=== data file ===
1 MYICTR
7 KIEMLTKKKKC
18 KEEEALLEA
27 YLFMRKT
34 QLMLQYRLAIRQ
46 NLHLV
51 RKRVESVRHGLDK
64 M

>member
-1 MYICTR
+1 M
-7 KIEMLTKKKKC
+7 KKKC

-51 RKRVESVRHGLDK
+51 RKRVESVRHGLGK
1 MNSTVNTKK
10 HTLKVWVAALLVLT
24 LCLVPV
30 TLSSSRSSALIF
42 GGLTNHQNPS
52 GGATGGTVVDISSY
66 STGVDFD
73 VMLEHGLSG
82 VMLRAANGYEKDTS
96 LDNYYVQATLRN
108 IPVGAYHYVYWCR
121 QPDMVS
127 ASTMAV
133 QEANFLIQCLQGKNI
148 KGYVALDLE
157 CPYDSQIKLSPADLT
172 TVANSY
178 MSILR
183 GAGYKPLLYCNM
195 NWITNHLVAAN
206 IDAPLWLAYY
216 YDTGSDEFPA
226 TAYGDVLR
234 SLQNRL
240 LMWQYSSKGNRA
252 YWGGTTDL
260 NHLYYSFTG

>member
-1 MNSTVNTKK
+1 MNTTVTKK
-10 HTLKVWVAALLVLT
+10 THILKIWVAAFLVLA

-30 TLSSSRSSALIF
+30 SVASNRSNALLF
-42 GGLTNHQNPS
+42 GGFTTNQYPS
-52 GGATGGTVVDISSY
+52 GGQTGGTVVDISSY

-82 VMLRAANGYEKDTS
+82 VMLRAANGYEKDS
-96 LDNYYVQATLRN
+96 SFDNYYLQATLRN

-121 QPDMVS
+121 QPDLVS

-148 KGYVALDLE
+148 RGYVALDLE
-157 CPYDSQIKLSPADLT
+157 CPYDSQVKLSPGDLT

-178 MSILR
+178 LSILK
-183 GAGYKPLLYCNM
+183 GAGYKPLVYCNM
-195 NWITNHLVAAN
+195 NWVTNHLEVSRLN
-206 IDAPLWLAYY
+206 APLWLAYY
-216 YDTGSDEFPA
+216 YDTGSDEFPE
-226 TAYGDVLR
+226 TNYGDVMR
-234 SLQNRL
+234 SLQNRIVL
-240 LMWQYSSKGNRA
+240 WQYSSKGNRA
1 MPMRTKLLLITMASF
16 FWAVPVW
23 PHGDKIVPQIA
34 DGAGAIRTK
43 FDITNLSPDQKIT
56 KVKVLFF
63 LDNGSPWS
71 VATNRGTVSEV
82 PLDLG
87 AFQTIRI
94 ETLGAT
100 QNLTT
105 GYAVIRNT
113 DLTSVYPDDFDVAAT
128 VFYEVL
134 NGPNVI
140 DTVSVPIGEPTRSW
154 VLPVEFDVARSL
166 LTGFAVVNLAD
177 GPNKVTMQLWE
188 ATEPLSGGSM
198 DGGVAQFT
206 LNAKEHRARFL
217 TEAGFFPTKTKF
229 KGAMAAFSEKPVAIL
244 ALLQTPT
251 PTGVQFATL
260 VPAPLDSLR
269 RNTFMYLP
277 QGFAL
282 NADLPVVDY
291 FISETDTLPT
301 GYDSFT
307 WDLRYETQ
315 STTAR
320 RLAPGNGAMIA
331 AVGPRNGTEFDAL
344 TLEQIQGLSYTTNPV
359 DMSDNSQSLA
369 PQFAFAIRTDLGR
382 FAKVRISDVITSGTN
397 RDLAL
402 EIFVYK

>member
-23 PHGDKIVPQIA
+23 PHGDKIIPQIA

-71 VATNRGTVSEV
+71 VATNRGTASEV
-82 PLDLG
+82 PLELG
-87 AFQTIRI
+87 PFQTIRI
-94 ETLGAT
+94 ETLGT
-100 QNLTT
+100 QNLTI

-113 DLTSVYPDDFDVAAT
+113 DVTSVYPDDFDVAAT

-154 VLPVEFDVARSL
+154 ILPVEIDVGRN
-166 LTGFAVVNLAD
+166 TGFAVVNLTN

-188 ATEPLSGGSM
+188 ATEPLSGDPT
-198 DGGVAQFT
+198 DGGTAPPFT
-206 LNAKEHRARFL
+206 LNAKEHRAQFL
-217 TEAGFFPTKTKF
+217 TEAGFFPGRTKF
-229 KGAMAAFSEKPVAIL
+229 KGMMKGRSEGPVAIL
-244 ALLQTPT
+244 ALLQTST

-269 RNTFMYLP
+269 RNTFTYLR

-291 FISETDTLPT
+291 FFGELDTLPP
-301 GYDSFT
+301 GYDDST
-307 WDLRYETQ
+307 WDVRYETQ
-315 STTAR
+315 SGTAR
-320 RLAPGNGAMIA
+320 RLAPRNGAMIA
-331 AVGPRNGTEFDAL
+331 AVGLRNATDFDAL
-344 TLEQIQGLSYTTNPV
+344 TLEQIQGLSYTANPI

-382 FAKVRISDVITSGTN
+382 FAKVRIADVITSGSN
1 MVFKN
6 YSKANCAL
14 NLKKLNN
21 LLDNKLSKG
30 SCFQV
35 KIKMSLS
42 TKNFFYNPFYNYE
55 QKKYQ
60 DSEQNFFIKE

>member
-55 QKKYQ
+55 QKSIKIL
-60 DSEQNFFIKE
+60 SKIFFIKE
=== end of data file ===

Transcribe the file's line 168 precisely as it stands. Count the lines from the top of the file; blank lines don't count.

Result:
-344 TLEQIQGLSYTTNPV